Dynamism and Database Referential Integrity

Hung Jung Lu hungjunglu at yahoo.com
Tue Jan 8 19:32:16 CET 2002


With languages like Python, we have learnt that dynamism can be a good
thing. By dynamism I mean that the data is not strong-typed: you can
add/remove attributes to a Python object at runtime.

Programmers with C++/Java background frequently complains about
Python, because it does not enforce type-checking. In particular, you
don't have Java interfaces, you don't have polymorphic methods, etc.
And in Python when you type 'spam.eggs', you don't have "compile-time"
checking that 'eggs' is a member of 'spam'. Anyway, these complains
are seen frequently in comp.lang.python, yet Python has been
time-tested and has proven itself to be a viable programming language.
So dynamism seems to offer a large number of advantages over static
type checking.

I have a question on databases. If you ask a database
designer/administrator, most of them will tell you that referential
integrity is a must. However, I can't help but drawing parallel with
Python's dynamism. Sure, if you asked C++/Java programmer that have
never seen Python/Perl, they'll tell you that type-checking is a good
thing, that type-safety helps to eliminate tons of bugs during compile
time. All that may be true. But, in practice, a dynamic language like
Python is time-proven to show the fallacy that a strong-typed language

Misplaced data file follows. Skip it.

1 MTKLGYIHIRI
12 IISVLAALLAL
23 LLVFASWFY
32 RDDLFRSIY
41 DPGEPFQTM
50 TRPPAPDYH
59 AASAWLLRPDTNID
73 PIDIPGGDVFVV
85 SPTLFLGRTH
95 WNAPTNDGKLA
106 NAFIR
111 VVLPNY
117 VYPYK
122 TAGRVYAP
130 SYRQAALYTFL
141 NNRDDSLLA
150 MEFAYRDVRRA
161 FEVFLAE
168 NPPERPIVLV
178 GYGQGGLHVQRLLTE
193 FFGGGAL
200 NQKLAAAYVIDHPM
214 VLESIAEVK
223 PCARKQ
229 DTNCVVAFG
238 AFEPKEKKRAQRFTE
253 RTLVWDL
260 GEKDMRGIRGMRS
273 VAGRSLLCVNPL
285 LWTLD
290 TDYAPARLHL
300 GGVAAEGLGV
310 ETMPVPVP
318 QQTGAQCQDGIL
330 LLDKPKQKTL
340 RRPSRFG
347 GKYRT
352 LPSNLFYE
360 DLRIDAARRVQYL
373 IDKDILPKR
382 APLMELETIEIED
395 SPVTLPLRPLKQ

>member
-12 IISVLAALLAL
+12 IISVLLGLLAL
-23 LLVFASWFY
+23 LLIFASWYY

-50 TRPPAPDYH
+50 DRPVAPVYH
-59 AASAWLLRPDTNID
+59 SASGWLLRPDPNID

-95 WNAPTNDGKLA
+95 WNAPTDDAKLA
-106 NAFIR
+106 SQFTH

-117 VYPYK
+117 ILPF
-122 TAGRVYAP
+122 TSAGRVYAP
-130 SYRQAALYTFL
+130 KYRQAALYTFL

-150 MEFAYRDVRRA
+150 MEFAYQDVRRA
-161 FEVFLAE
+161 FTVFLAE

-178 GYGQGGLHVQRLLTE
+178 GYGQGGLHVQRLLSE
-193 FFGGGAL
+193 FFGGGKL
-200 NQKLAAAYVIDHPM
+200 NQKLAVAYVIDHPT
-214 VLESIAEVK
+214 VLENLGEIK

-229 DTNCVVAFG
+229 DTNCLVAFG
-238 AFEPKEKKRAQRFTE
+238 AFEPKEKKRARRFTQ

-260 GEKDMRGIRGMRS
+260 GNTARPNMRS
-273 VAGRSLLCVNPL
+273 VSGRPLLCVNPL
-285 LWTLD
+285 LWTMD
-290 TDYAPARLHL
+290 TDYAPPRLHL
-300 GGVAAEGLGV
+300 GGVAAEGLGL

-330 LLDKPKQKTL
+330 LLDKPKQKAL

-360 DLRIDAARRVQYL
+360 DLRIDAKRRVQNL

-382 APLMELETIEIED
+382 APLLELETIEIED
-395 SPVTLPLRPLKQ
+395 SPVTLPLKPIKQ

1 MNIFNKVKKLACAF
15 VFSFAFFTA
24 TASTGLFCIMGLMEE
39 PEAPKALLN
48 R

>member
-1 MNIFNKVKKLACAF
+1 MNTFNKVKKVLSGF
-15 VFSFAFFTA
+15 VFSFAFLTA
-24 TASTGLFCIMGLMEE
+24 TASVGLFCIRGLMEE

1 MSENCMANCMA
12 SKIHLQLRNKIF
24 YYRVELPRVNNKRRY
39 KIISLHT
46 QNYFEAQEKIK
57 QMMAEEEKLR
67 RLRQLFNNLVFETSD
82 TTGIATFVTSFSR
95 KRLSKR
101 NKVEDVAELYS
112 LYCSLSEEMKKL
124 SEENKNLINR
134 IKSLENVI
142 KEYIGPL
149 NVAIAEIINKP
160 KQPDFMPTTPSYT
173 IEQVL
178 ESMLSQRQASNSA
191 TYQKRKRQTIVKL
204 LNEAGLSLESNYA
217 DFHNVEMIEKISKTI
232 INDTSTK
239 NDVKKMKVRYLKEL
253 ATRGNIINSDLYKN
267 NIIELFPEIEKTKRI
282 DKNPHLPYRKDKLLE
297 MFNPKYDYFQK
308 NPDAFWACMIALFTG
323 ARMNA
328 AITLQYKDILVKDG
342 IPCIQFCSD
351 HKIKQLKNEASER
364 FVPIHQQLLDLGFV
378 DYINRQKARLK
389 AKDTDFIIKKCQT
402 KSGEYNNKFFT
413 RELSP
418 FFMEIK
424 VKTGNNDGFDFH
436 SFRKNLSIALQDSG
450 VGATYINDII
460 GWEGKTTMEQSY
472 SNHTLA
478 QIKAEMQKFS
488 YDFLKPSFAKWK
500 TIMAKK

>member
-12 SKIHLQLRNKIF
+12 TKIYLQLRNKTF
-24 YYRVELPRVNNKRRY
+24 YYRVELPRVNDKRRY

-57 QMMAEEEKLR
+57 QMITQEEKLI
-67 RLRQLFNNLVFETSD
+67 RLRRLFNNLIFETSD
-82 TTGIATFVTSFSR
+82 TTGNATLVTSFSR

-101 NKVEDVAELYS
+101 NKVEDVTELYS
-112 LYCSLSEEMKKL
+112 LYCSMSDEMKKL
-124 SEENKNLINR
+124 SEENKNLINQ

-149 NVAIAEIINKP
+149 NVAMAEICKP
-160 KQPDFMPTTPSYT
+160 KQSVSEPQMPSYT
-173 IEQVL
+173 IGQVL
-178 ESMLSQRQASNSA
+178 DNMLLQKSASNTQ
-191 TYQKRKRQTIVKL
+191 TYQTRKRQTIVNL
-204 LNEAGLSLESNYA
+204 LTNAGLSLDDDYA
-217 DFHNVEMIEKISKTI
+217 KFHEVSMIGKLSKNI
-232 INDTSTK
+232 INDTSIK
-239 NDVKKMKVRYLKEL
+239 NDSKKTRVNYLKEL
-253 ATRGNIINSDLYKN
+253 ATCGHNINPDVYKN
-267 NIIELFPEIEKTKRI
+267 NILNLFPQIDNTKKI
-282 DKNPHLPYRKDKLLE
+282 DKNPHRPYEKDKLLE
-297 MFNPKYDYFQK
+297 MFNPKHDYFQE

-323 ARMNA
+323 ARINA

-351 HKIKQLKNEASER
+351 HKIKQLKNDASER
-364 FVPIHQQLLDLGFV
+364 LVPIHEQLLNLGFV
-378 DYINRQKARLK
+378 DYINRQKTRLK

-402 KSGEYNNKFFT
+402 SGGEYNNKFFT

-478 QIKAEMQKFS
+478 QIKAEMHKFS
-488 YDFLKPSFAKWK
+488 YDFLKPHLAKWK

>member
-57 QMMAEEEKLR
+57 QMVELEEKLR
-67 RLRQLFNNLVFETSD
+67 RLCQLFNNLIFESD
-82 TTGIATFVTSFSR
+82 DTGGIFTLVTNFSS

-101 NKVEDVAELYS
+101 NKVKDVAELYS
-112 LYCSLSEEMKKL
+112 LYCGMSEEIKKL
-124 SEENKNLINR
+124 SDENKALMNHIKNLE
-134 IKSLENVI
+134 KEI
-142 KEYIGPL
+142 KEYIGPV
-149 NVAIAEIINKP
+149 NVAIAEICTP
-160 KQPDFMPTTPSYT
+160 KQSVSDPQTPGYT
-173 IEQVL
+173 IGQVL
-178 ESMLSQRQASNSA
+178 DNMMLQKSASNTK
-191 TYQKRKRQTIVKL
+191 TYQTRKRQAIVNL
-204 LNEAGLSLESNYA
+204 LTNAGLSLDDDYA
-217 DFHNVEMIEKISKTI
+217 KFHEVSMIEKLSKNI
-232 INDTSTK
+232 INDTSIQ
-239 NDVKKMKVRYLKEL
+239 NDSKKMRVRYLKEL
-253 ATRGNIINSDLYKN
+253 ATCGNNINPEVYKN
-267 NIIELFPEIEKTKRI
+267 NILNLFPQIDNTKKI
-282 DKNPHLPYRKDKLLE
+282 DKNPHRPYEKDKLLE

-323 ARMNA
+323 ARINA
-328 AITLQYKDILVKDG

is a must. Can the same be said about database referential integrity?

I say it because I've been involved in a project with a few database
veterans that, to my surprise, dropped all referential integrity
requirements: no foreign key constraints. The dynamism achieved is
that you can version your data much more easily in the complex entity
relationships: your program can work with versioned data: if a client
submits old data, you work the old way, if client submits new data,
you work the new way, and the database tables achieve more longevity,
because versioning is built-in. New columns can be added...
relationships can be added/removed in future versions, and the program
will still work with the old versions, etc. Well, things seem to have
worked out pretty well.

So, could it be that database referential integrity (that is, things
like foreign key constraints) are there more like a tradition, like
type-safety idea of the strong-typed languages? Or is it jumping out
of this paradigm in favor of dynamism too drastic? Has anyone had
similiar experience/opinion to share?


Hung Jung

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